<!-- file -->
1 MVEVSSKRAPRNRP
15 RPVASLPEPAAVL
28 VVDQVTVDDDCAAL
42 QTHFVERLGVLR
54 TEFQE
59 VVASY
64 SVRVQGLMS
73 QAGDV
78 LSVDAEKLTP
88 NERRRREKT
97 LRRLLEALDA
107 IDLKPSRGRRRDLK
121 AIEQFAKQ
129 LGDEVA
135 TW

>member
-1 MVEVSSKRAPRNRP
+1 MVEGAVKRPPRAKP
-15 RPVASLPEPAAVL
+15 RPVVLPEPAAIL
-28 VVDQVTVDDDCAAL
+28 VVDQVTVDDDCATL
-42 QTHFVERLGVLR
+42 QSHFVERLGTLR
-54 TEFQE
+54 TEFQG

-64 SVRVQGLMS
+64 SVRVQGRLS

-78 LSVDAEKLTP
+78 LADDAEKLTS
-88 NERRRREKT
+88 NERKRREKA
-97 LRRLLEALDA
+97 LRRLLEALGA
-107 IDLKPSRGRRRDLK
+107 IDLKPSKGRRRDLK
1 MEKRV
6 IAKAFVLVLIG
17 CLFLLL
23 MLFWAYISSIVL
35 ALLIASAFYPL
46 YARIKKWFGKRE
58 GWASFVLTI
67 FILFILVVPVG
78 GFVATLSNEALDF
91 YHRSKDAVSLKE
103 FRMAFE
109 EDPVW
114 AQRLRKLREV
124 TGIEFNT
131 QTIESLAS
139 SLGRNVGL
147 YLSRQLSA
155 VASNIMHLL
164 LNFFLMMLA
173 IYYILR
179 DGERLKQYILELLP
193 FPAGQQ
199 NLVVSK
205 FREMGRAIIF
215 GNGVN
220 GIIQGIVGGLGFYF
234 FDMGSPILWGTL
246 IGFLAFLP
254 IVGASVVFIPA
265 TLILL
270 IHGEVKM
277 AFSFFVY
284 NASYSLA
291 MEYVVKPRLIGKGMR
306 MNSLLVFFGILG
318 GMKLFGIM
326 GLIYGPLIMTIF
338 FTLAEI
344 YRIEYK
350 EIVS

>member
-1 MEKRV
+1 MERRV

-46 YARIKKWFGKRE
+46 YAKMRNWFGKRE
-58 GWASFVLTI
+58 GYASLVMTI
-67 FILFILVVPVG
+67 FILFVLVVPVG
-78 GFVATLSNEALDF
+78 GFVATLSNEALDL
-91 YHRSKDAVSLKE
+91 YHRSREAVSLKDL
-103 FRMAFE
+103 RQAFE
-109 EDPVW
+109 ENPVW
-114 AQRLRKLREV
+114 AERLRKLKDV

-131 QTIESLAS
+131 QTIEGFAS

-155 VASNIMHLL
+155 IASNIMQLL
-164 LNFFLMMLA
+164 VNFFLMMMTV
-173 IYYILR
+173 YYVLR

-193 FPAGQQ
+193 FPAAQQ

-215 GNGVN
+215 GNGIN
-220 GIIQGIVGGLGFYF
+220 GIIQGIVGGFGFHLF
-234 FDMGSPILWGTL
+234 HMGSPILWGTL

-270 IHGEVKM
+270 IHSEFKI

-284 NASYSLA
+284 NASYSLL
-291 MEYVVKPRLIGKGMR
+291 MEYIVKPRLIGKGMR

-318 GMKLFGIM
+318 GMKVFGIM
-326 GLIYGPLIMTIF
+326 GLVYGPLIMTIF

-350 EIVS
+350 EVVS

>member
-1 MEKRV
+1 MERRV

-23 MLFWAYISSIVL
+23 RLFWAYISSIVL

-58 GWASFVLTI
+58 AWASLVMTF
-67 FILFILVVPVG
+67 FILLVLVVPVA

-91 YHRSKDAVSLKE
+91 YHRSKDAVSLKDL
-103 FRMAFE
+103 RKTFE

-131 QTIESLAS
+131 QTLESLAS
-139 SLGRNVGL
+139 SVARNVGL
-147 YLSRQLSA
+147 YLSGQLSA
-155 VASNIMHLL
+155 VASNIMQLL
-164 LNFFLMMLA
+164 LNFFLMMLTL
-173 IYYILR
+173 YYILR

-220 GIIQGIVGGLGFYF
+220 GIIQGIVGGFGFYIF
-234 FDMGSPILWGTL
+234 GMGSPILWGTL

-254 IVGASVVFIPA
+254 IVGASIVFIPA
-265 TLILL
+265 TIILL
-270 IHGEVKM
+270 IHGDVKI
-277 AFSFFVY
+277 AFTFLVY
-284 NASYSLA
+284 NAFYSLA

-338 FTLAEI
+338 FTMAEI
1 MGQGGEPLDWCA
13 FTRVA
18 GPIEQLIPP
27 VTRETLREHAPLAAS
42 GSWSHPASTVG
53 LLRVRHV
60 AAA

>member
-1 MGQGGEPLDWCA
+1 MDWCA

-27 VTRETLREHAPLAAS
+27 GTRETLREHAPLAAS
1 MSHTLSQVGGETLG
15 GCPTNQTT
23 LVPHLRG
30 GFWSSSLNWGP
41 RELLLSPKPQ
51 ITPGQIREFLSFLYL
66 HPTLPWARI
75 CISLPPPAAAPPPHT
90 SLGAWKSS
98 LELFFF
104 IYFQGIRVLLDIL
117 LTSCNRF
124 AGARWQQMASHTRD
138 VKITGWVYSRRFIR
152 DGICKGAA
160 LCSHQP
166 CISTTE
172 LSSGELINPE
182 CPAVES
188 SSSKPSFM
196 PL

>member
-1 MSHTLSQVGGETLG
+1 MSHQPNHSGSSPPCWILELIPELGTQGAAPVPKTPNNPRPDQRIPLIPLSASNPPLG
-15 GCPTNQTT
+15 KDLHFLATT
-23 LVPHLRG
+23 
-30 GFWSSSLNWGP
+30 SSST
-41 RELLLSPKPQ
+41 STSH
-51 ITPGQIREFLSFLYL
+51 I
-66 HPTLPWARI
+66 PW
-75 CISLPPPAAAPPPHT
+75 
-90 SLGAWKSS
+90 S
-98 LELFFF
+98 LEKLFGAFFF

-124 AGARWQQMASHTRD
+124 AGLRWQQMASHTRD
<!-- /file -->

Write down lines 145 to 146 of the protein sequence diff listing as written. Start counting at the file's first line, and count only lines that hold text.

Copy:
-164 LNFFLMMLA
+164 LNFFLMMLTL